Image Credit: Hilton Hotel Istanbul, 1959 (Harry Pot/Anefo/Dutch National Archives Public Domain)

The use of raw data is exemplified in a chapter about survey research. Adalet’s account of the American sociologist, Daniel Lerner, and his survey and interview work in Turkey highlights the conceptualisation of a ‘modern mindset’. This entails an individual-level transformation through the acquisition of empathetic skills associated with modernity. Survey methodology was employed to measure these, and often led to the inference that because interview participants lacked the ability to place themselves in a different context, they lacked the empathy that was a marker of modernity. Adalet problematises these findings by noting their tendency to spill over from measurement and description to the ‘performance of the very categories — modern, transitional, and traditional — that they sought to explain’. Particularly troublesome is the comparison that Lerner and his co-author David Reisman made between their Turkish respondents and those in Arkansas who they describe as ‘hillbilly’. But there is no such likeness found between the French elite and Arab peasants who also share traditionalism: to suggest one would mean undermining the archetypes crafted to suit the findings from the Turkish laboratory.

The use of key personalities also demonstrates the contested nature of knowledge production in what is perhaps the meatiest section of the book, on infrastructure and architecture. Whereas the first two chapters highlight the Western, especially American roots, of the practices underlying the modernisation project in Turkey, the final three discuss the hotels and highways that ground the perception — strongest in the 1960s, and then again after 2011 — of Turkey as at once modern, democratic, liberal and Islamic. So, in the recent setting of the Arab Spring, Egypt, Tunisia and others ostensibly aspired to be like Turkey. Such perceptions omit the hierarchical and authoritarian nature of the practices through which modernisation theory, as a conduit of American foreign policy and capitalism, was deployed in Turkey.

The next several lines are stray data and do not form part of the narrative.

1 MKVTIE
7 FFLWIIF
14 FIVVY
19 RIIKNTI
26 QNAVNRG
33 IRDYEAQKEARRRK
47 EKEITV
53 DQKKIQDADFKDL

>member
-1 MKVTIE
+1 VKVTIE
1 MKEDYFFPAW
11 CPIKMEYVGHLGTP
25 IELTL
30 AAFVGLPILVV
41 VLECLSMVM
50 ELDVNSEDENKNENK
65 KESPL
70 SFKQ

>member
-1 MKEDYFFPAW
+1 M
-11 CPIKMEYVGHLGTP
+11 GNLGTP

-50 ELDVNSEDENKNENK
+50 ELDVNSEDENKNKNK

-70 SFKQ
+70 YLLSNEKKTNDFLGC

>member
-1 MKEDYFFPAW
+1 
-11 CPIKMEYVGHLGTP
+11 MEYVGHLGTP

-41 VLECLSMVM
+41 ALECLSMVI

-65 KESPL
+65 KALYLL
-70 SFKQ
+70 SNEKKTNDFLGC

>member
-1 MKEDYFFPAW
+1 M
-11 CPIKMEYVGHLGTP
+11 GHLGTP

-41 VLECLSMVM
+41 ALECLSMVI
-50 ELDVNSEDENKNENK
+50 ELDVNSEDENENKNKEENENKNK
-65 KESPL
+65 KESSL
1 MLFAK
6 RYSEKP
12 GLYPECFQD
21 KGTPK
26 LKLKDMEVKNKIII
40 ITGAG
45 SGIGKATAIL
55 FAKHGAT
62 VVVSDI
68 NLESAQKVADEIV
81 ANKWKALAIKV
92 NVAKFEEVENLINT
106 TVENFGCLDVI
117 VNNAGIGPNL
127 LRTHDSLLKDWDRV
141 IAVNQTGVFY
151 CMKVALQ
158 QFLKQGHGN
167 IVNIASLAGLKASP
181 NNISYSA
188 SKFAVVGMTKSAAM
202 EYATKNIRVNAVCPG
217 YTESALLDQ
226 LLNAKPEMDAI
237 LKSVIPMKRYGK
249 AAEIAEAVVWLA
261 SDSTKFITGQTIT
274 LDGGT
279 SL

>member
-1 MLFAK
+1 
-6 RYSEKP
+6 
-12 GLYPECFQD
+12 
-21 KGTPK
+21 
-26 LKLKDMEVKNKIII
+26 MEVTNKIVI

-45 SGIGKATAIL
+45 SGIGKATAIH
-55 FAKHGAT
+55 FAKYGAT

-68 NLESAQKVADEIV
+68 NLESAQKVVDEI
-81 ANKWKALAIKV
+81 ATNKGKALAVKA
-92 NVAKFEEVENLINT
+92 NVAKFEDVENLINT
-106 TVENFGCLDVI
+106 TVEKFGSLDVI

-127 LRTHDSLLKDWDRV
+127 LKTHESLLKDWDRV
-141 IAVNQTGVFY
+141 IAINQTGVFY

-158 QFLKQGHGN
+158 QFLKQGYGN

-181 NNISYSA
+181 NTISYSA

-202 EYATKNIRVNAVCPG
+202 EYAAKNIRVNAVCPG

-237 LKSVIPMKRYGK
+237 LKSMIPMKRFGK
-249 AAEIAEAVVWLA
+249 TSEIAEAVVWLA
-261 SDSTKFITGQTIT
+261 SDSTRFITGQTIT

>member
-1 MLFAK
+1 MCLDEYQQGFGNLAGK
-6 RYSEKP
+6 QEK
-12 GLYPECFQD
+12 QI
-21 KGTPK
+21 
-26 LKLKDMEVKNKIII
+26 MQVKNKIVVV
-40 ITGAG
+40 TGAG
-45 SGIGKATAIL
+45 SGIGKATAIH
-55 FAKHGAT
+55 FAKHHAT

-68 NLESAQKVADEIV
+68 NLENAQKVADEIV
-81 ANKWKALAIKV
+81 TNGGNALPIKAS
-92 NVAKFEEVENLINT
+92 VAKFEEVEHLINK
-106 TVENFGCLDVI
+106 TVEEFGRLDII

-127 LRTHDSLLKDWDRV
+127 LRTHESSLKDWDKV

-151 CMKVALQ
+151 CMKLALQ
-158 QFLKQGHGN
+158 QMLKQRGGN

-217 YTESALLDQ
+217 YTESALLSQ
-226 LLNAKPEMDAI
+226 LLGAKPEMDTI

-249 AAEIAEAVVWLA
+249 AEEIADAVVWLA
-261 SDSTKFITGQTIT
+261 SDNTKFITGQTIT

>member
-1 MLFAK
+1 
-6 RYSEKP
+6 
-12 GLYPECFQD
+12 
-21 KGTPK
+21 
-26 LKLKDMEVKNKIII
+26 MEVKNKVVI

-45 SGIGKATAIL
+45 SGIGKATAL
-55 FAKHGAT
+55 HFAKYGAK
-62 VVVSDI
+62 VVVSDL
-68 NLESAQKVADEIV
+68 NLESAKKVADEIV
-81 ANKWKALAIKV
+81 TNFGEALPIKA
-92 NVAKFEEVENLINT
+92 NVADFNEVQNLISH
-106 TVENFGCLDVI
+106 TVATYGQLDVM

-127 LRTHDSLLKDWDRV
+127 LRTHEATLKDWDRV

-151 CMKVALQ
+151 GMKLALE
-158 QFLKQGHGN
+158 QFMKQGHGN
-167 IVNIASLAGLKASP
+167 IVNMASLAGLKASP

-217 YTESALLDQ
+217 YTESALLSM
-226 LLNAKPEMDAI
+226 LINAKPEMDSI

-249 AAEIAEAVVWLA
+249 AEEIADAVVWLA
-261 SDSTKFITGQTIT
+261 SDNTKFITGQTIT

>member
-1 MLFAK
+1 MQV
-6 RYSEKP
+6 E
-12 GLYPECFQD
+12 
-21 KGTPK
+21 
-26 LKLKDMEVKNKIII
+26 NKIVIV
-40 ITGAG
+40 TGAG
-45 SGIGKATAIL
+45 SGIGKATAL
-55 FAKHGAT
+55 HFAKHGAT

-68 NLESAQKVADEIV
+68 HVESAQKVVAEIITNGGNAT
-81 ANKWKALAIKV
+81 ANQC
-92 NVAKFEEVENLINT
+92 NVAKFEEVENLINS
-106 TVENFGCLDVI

For instance, the issue of hierarchy is apparent in the project of Turkish road-building that sought to replicate the American highway. This was proposed in a mid-1940s document by Vecdi Diker, an engineer employed by the Turkish Ministry of Public Works, whose report was based on the few months he spent travelling across the USA by car through a range of states, visiting research institutes, universities and factories. But Diker’s recommendations only became known in 1948, when Harold Hilts, deputy commissioner of the US Bureau of Public Roads, offered similar proposals in Turkey’s Highway Situation, a report prepared after a successful negotiation by Diker to secure five million US dollars from the Truman Doctrine funds to purchase highway equipment.